This paper explores the possibilities of engaging in cross-disciplinary research to generate social studies curricula that disrupt singular historical constructions about the Middle East and North Africa (MENA), specifically for US high school teachers and students. As part of a larger multi-sited study that investigated and analyzed the common categories used to describe and teach MENA in US World History textbooks, the team engaged in multidisciplinary scholarship on the region to (1) review and analyze the five most widely adopted high school World History textbooks in the US; (2) share analyses with researchers and experts in the fields of MENA studies, history, and religion; (3) synthesize and integrate innovative scholarship on the region for potential curricula; and (4) generate robust alternative curricula for Grades 9-12 teachers. The authors, consequently, consider how educational research spurs innovative and culturally relevant curricular interventions for high school teachers. We argue thorough analysis of existing textbooks, informed by deep understandings of contested versions of historical events, should undergird social studies curriculum development. We suggest multidisciplinary and transnational collaboration can inform curricula in order to respond critically to singular narrations of peoples, cultures, and histories of a region.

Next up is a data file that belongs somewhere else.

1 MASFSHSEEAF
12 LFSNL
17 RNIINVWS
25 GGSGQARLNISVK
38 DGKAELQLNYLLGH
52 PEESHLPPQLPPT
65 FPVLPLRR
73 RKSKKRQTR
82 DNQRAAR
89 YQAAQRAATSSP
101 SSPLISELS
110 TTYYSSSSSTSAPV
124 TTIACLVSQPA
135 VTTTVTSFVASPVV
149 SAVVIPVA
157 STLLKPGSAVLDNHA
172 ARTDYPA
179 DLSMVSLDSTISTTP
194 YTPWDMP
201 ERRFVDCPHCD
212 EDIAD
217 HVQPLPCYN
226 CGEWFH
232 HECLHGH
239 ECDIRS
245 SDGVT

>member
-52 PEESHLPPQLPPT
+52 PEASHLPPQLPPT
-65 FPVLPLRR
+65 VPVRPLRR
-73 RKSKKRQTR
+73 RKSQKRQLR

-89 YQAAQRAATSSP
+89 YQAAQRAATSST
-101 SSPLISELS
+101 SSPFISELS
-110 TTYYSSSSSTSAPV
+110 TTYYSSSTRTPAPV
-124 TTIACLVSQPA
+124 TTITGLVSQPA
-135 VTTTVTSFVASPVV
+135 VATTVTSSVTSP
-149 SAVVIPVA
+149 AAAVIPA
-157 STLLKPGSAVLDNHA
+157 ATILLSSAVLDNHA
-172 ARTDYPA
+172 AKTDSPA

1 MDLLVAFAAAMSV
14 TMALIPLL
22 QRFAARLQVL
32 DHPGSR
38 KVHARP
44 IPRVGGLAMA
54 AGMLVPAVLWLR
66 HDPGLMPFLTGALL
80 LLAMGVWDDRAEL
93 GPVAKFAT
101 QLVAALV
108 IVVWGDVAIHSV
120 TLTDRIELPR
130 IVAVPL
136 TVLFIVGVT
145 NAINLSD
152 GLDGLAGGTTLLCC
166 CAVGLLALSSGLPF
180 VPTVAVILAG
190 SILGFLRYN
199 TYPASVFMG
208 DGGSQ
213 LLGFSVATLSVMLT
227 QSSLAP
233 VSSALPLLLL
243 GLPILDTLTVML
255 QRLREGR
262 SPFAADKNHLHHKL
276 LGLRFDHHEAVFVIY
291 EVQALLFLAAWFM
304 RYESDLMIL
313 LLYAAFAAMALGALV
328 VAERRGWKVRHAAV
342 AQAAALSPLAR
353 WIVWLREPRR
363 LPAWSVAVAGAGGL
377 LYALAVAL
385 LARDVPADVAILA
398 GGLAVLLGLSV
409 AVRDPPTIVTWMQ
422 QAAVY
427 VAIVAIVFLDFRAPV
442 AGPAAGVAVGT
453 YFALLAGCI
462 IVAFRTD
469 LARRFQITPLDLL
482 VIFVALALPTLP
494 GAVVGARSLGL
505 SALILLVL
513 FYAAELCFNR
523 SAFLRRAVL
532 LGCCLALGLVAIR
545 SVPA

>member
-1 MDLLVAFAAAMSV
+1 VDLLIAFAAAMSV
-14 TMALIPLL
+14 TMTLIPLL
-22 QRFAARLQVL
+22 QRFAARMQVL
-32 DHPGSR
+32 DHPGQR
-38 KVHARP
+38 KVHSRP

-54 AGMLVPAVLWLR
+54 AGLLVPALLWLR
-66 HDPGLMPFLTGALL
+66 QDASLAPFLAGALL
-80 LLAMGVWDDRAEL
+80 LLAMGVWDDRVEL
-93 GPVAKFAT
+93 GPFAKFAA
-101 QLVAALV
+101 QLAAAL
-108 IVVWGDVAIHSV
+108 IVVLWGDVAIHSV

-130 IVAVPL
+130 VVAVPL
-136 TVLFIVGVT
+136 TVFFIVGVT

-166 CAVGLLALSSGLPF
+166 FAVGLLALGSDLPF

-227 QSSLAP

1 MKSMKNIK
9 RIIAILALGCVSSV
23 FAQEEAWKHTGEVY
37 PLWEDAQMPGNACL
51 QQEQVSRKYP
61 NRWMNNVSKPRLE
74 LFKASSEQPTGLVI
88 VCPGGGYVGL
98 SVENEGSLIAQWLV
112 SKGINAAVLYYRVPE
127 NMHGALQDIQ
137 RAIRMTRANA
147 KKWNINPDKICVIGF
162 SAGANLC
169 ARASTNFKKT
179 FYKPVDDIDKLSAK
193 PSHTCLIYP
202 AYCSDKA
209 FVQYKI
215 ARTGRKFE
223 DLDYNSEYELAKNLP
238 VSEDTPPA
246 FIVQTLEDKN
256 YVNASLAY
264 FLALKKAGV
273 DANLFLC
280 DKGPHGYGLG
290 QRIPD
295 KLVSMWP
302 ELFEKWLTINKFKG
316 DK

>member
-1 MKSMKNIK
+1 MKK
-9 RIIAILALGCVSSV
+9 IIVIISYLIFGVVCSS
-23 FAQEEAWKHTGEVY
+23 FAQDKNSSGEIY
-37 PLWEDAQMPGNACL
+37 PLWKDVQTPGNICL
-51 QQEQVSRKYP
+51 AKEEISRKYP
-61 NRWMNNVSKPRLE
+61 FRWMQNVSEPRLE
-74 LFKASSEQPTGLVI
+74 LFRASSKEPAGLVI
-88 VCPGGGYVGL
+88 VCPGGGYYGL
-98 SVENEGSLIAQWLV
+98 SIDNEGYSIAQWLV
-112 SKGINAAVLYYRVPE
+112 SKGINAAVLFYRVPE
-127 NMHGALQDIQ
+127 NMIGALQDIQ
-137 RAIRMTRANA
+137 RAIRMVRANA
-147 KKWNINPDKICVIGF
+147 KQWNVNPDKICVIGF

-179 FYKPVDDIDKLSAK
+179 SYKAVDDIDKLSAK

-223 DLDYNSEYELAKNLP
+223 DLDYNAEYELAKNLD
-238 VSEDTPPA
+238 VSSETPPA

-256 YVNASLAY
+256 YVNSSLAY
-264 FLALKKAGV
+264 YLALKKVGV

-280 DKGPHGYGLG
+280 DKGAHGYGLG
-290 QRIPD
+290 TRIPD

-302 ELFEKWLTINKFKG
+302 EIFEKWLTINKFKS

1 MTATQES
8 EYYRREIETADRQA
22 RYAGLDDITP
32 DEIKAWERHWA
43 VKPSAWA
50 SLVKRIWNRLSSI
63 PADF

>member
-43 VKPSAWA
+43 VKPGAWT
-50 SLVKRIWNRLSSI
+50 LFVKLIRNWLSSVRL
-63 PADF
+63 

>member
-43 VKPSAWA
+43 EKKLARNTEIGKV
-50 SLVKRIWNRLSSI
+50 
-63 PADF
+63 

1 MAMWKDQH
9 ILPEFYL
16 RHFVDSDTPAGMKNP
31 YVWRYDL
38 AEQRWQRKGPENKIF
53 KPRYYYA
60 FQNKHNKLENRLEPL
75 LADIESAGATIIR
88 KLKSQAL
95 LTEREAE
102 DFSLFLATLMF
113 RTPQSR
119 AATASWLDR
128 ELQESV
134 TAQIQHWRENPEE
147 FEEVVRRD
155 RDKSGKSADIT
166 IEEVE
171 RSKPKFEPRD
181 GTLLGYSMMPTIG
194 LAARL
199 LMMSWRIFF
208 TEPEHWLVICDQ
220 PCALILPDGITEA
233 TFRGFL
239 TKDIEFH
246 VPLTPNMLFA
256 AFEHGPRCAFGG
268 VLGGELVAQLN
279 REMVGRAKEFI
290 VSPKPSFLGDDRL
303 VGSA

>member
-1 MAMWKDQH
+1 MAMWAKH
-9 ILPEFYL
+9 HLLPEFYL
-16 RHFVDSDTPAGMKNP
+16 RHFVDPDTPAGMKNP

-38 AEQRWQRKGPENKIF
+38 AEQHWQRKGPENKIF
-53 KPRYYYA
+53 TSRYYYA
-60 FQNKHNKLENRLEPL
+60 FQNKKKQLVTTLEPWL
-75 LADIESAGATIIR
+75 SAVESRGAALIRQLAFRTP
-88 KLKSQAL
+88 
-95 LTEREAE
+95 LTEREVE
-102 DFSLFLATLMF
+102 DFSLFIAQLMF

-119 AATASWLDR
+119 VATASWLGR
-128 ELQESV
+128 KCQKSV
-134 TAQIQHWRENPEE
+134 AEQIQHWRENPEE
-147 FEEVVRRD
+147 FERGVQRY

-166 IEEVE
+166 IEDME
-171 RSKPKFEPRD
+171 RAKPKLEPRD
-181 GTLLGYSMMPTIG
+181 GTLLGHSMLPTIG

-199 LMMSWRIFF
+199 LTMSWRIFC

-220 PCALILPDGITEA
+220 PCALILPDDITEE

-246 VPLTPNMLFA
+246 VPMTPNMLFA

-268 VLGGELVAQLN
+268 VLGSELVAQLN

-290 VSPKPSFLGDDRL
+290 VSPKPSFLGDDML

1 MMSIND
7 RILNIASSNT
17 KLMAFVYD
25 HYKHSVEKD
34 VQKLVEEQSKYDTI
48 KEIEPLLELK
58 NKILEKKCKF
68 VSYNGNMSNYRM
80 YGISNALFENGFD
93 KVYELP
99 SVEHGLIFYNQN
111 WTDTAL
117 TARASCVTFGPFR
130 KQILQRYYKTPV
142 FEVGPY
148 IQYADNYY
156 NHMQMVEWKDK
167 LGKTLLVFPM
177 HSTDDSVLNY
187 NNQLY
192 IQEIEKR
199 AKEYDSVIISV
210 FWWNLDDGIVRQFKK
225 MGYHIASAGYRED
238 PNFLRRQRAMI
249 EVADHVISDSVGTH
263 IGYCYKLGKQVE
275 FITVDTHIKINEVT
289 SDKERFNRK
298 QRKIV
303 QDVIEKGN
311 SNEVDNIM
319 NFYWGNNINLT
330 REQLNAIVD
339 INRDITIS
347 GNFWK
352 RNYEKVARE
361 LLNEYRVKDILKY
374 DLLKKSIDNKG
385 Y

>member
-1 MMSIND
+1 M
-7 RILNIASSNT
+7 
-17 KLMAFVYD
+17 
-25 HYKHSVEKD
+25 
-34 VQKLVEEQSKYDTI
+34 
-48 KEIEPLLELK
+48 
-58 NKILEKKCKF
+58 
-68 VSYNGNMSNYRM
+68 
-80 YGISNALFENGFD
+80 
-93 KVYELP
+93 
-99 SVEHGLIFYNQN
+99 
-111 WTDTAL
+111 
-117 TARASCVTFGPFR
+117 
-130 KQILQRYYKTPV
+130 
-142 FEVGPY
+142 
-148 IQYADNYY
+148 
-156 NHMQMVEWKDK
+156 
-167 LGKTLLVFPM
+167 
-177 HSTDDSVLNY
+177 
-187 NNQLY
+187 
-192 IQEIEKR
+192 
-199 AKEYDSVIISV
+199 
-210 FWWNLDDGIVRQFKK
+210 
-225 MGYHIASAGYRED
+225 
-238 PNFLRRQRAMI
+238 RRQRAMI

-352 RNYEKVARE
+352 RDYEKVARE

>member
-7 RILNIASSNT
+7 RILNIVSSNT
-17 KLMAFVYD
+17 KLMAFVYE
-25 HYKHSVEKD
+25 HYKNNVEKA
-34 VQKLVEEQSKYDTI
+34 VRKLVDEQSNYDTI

Hantzopoulos, M., Zakharia, Z., Shirazi, R., Bajaj, M. and Ghaffar-Kucher, A. (2015), "New Curricular Approaches to Teaching About the Middle East and North Africa", Social Studies Research and Practice, Vol. 10 No. 1, pp. 84-93. https://doi.org/10.1108/SSRP-01-2015-B0005
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